Also very noticeable were the many, many vendors sporting predictive coding (aka technology assisted review) messaging in their respective booths and various forms of marketing material. In fact, one industry colleague pointed me to a recent bold prediction offered by Recommind lawyer Howard Sklar, essentially proclaiming that predictive coding will have really hit the big time when a state bar organization issues an ethics opinion stating “that failure to use predictive coding is ethically questionable, if not unethical.” Sklar goes on to predict that such an opinion will come within the next 18 months.

I don’t disagree that such a development would be a big deal. But my question is, why stop at an advisory ethics opinion? What about an actual published court opinion where a sitting appellate judge decrees, without mincing words, that legal ethics obligations require lawyers to employ predictive coding? Now that would be huge. Something, in fact, like Griffin v. State, 192 Md. App. 518, 535 (2010), which addresses another hot topic in eDiscovery:

“[I]t should now be a matter of professional competence for attorneys to take the time to investigate social networking sites.”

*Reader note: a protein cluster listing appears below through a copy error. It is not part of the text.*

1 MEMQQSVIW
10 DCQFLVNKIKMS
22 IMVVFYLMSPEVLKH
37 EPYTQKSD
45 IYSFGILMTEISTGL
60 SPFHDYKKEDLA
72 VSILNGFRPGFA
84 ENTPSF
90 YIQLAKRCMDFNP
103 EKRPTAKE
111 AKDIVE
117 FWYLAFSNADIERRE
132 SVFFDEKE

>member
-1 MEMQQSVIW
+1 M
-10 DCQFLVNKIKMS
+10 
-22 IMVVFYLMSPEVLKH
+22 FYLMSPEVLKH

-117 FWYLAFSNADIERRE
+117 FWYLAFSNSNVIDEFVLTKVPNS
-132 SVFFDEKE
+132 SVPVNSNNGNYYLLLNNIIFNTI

Now to be fair, I must point out that Griffin v. State was reversed and remanded on other grounds (419 Md. 343 (2011)), but I would argue the overall impact from an ethics and best practices standpoint is still there.

Sklar also points out three appellate level cases with written opinions that discuss the concept of predictive coding, without any definitive rulings compelling its use, but nonetheless discussing the concept. Two of the three are even retrievable on Westlaw. I think such appellate-level published decisions are important, which is why we highlight the several thousands of published court decisions in the past three years (see here and here) that have compelled the production of, admitted into evidence, or otherwise recognized the importance of social media evidence to the case at hand. New cases are being published every day, to the point where we candidly have stopped counting due to the deluge. So by the standard set by of my esteemed fellow eDiscovery lawyer Mr. Sklar, social media discovery is a very hot field indeed.

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Round up of Recent Social Media Evidence News and Resources

For this week’s entry, we have a rundown of recent developments in the world of social media evidence from some reputable sources.